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Upon Re-Examination The First Two No Age Albums Are Still Amazing

Photographer Robert Yager
May 04, 2011

If you're a regular FADER reader, then you'll know that from the very beginning we've been huge No Age supporters. It actually kind of bordered on fanaticism. Our memories from those heady days of ’07 are a little hazy, but we're pretty sure we saw them four times in one day once. They were just one of those bands that everyone agreed on. We wrote a Gen F about them, did a feature and then followed it with a separate cover story. We've probably posted almost everything they've ever done on this blog (conveniently accessible just by clicking the band's name in that first line up there). When they released Everything In Between last year, we listened to it almost constantly, but talked about it a lot less than Nouns and Weirdo Rippers because we kinda just wanted to listen for a change.

In the years since Weirdo Rippers was released in ’07, No Age have been one of the most quietly influential bands around. They released a shitload of singles on a bunch of different labels leading up to the release of Weirdo Rippers, and then proceeded to make skating around LA and listening to Sonic Youth while eating at vegan restaurants the most appealing lifestyle ever. No Age are the future uncles who will explain to you why Neil Young is cool. No Age will make tie-dye a thing again, if it somehow isn't in the future. Indeed, No Age's appeal is as much about how they present themselves as it is about the actual music—which is often great and at times pretty phenomenal. While Weirdo Rippers was a beautifully discordant singles collection, Nouns was pure pop fury in cohesive album form. Songs piling upon themselves in a super-quick haze of frustrated lyrics and controlled feedback. It's pretty safe to say that without No Age, the lo-fi/garage/whatever-you-want-to-call-it resurgence wouldn't have happened on the level it did.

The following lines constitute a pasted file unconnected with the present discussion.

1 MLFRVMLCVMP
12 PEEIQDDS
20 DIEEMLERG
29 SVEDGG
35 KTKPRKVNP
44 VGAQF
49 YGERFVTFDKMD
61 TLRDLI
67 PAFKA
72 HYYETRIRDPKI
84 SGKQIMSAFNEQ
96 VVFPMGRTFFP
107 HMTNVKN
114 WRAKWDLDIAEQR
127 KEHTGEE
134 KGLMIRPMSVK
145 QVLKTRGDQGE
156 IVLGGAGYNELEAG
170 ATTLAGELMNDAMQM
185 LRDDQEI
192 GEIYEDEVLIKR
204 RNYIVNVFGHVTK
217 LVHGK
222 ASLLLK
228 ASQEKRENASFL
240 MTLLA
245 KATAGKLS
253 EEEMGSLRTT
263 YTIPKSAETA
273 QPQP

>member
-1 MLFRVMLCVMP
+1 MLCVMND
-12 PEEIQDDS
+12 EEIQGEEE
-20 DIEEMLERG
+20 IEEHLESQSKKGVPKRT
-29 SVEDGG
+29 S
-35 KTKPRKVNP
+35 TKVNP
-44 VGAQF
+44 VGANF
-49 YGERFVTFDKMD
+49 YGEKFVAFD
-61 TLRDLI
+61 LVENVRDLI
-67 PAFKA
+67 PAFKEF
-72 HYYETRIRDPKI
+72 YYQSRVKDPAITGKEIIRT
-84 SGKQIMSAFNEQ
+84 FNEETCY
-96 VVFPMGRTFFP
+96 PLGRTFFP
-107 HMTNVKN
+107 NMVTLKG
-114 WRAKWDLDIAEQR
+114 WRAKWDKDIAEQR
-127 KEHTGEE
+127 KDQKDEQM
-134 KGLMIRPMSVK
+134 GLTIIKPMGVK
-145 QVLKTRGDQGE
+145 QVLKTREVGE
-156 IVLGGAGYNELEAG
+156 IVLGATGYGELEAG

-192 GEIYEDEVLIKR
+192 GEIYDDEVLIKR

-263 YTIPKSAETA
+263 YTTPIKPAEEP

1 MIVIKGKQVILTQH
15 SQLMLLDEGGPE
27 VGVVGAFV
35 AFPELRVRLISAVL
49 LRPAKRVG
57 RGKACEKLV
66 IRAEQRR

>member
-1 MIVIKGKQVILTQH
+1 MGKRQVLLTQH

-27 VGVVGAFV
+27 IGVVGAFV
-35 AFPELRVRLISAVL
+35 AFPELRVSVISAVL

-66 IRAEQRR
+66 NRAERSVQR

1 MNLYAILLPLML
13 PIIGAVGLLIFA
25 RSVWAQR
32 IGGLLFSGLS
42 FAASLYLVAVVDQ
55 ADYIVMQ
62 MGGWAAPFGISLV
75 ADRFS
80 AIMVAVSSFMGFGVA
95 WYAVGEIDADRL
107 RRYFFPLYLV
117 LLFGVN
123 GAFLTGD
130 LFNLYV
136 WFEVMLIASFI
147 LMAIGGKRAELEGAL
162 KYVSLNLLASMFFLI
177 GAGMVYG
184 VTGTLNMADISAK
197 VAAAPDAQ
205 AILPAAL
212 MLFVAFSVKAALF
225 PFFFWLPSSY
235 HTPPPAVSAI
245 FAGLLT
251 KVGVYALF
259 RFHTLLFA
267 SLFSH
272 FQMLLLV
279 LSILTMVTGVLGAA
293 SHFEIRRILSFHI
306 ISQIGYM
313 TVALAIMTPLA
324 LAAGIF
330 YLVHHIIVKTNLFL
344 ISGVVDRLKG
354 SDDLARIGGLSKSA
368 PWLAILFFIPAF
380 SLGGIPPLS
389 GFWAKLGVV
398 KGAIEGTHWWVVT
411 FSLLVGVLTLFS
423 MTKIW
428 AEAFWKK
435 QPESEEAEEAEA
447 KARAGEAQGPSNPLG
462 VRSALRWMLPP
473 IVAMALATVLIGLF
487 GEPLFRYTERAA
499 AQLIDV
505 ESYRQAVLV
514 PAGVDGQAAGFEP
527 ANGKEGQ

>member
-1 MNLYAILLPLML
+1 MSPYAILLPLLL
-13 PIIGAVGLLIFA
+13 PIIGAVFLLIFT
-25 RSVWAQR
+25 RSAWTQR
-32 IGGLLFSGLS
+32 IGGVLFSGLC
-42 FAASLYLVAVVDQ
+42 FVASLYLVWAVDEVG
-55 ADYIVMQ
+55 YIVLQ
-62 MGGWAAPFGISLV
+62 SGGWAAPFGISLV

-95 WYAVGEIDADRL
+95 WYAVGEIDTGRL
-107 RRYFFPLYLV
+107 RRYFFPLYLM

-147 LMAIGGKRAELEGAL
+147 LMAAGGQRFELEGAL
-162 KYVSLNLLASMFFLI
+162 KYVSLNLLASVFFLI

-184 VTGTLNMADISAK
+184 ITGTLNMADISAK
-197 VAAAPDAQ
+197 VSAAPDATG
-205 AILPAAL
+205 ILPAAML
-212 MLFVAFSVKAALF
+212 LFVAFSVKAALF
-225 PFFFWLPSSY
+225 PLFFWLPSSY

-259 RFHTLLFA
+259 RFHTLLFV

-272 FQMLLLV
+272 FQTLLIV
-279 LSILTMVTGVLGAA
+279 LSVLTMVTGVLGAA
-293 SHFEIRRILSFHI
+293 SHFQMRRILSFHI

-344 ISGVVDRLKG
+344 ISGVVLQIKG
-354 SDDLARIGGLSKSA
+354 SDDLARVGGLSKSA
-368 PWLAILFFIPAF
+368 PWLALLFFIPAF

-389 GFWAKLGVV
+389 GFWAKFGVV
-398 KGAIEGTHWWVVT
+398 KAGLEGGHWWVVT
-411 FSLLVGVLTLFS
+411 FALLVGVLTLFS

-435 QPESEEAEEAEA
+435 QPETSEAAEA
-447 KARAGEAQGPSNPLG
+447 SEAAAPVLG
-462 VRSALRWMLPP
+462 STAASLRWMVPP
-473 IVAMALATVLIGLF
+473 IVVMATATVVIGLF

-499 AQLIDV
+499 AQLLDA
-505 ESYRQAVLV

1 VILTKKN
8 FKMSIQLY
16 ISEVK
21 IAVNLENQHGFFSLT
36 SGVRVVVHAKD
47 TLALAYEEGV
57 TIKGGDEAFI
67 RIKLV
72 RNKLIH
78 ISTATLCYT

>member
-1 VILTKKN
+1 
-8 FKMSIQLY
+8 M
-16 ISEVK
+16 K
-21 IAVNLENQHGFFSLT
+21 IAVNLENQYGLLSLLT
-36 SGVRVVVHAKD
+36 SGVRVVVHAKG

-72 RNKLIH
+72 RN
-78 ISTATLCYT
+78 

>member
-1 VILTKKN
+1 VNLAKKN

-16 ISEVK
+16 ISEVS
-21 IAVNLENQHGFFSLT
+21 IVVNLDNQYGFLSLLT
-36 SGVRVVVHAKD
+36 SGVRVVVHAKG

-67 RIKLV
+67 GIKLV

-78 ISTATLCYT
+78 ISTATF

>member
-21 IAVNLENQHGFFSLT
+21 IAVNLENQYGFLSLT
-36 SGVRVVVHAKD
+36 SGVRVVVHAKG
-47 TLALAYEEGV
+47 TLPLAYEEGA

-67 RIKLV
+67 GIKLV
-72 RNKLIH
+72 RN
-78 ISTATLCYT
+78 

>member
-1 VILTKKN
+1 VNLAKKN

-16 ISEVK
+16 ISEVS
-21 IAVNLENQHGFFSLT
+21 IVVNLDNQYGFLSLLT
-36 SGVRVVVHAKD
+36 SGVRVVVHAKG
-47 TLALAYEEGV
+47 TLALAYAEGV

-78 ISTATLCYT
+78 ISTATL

But aside from the ramifications in the musical world, with Nouns, No Age made an album that's worth living in. It's endlessly replayable, and in a strange way, it's actually kind of perfect. Some moments are brighter than others, sure, but as a whole, it's an album we'd stick in our back pocket if we could. Something to give our kids in the hopes that they'll listen to it over and over, the world making a little more sense filtered through No Age's blurred vision.

Upon Re-Examination The First Two No Age Albums Are Still Amazing